As temperatures are set to fall to -8 tonight, motorists are being warned of the dangers of driving in icy conditions.
All too often, drivers feel that they will be capable pf driving their vehicle in any type of weather, however, the majority of drivers fail to realise that different weather conditions bring with it, different driving conditions.
Met Éireann has issued Orange and Yellow Weather Warnings in parts of Ireland. Drivers and other road users need to take heed of these warnings, listen to the advice given and act on those advisory’s.
Drivers should always ensure that they are fully up to date with current and expected weather conditions before their journey.
In snow, clear your windows and mirrors before you set out, carry a screen scraper and de-icer. Do not use hot water on the windscreen as it can crack the glass. Remove ALL snow from your vehicle before you begin to drive. Any snow left on the roof will become loose and can drop onto the windscreen during braking, thereby causing sudden and severe restriction to your vision. It can also fall off during your drive and cause injury to pedestrians or a reflex action by another driver.
Black Ice – If the road looks polished or glossy it could be, black ice” one of winter’s worst hazards: Black Ice is difficult to see! It is nearly transparent ice that often looks like a harmless puddle or is overlooked entirely. It can occur especially in sheltered / shaded areas on roads, under trees and adjacent to high walls.
When driving, use dipped headlights at all times to ensure you are seen by other people using the roads. Watch out for vulnerable road users such as pedestrians, cyclists and motorcyclists and allow extra space.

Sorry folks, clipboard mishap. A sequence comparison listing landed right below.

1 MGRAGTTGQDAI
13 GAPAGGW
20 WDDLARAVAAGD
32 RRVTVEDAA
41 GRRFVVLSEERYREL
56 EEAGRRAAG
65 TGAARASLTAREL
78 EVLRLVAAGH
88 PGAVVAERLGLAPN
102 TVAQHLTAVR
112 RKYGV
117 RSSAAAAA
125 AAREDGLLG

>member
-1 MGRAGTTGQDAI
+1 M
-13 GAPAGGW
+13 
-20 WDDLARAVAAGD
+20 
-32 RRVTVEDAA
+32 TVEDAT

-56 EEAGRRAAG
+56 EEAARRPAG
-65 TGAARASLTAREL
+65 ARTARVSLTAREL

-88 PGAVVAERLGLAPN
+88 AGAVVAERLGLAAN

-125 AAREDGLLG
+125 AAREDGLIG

The Road Safety Authority have a suite of safety advice videos available on their website. They also advise that, when driving in snow and icy conditions, slow down, use all controls delicately and leave extra distance between you and the vehicle in front. Avoid over steering and harsh braking and harsh acceleration. Use the highest gear possible to avoid wheel spin. Select a low gear when travelling downhill especially if through bends.
Do not drive on the tail-lights of the vehicle in front (Target Fixing). This can give a false sense of security and you will be too close to be able to brake safely. In heavy fog, turn off your radio and let down your driver’s window a fraction, so as you can hear other traffic.
The best thing to do in extremely bad weather is to stay off the road. Take heed of warnings not to go out and travel only if absolutely necessary. This leaves the emergency services free to deal with real emergencies.
With sunny spells also forecast for certain parts of the country, drivers are reminded of the danger posed by ‘sun glare’. Minimize risk by wearing sun glasses, ensuring your windscreen is clear of grease or grime inside and out and adding windshield washer fluid to the water in the reservoir.
Advice for pedestrians and cyclists:
While walking on footpaths and in public places, or entering and exiting your vehicle, don’t underestimate the danger of ice. Many slips and falls happen in places people regard as safe and secure, typically outside their front door, on the door step, on the path or while getting out of the car. Take extra care.